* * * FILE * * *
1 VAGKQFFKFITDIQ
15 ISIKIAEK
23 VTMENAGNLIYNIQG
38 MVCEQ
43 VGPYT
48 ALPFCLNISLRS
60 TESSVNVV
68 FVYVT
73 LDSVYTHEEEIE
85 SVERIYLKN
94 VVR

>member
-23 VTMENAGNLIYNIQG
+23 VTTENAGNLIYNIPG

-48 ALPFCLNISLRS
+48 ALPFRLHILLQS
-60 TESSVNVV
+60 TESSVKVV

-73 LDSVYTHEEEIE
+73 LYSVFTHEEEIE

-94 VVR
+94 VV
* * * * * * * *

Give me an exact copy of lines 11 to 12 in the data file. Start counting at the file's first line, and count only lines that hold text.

94 VVR

>member